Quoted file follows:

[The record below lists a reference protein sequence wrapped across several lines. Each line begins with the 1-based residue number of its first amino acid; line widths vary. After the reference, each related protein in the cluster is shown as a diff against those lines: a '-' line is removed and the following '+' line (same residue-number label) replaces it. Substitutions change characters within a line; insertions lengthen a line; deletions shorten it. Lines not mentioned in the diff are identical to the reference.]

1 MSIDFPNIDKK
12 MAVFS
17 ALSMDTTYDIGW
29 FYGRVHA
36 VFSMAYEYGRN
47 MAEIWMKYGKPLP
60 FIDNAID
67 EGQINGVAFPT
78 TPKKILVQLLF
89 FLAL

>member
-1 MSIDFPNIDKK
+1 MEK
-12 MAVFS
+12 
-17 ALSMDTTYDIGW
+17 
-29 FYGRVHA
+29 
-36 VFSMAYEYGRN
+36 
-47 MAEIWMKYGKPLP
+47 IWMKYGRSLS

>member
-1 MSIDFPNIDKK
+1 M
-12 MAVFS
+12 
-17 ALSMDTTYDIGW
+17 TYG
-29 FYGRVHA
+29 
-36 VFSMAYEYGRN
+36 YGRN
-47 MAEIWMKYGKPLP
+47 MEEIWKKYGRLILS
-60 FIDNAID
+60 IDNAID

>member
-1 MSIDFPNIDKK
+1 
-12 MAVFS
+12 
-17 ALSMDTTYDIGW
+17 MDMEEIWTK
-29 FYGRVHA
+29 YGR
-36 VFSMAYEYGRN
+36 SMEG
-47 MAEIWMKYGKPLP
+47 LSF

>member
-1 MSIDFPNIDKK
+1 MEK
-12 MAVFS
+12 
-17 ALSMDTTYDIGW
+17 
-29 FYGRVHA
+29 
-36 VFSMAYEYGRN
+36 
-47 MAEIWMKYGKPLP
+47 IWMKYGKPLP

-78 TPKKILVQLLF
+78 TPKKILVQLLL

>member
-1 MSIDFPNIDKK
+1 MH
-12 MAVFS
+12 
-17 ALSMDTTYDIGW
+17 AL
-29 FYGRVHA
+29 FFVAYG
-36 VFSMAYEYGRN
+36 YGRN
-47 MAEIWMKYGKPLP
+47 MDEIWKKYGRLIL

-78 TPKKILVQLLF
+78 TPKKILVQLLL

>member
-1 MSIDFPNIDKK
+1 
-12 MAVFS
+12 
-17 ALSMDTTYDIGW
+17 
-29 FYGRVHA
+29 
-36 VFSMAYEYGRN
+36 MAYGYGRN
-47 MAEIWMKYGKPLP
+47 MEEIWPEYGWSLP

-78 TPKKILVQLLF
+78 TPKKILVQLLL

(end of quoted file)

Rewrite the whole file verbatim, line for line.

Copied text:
[The record below lists a reference protein sequence wrapped across several lines. Each line begins with the 1-based residue number of its first amino acid; line widths vary. After the reference, each related protein in the cluster is shown as a diff against those lines: a '-' line is removed and the following '+' line (same residue-number label) replaces it. Substitutions change characters within a line; insertions lengthen a line; deletions shorten it. Lines not mentioned in the diff are identical to the reference.]

1 MSIDFPNIDKK
12 MAVFS
17 ALSMDTTYDIGW
29 FYGRVHA
36 VFSMAYEYGRN
47 MAEIWMKYGKPLP
60 FIDNAID
67 EGQINGVAFPT
78 TPKKILVQLLF
89 FLAL

>member
-1 MSIDFPNIDKK
+1 MEK
-12 MAVFS
+12 
-17 ALSMDTTYDIGW
+17 
-29 FYGRVHA
+29 
-36 VFSMAYEYGRN
+36 
-47 MAEIWMKYGKPLP
+47 IWMKYGRSLS

>member
-1 MSIDFPNIDKK
+1 M
-12 MAVFS
+12 
-17 ALSMDTTYDIGW
+17 TYG
-29 FYGRVHA
+29 
-36 VFSMAYEYGRN
+36 YGRN
-47 MAEIWMKYGKPLP
+47 MEEIWKKYGRLILS
-60 FIDNAID
+60 IDNAID

>member
-1 MSIDFPNIDKK
+1 
-12 MAVFS
+12 
-17 ALSMDTTYDIGW
+17 MDMEEIWTK
-29 FYGRVHA
+29 YGR
-36 VFSMAYEYGRN
+36 SMEG
-47 MAEIWMKYGKPLP
+47 LSF

>member
-1 MSIDFPNIDKK
+1 MEK
-12 MAVFS
+12 
-17 ALSMDTTYDIGW
+17 
-29 FYGRVHA
+29 
-36 VFSMAYEYGRN
+36 
-47 MAEIWMKYGKPLP
+47 IWMKYGKPLP

-78 TPKKILVQLLF
+78 TPKKILVQLLL

>member
-1 MSIDFPNIDKK
+1 MH
-12 MAVFS
+12 
-17 ALSMDTTYDIGW
+17 AL
-29 FYGRVHA
+29 FFVAYG
-36 VFSMAYEYGRN
+36 YGRN
-47 MAEIWMKYGKPLP
+47 MDEIWKKYGRLIL

-78 TPKKILVQLLF
+78 TPKKILVQLLL

>member
-1 MSIDFPNIDKK
+1 
-12 MAVFS
+12 
-17 ALSMDTTYDIGW
+17 
-29 FYGRVHA
+29 
-36 VFSMAYEYGRN
+36 MAYGYGRN
-47 MAEIWMKYGKPLP
+47 MEEIWPEYGWSLP

-78 TPKKILVQLLF
+78 TPKKILVQLLL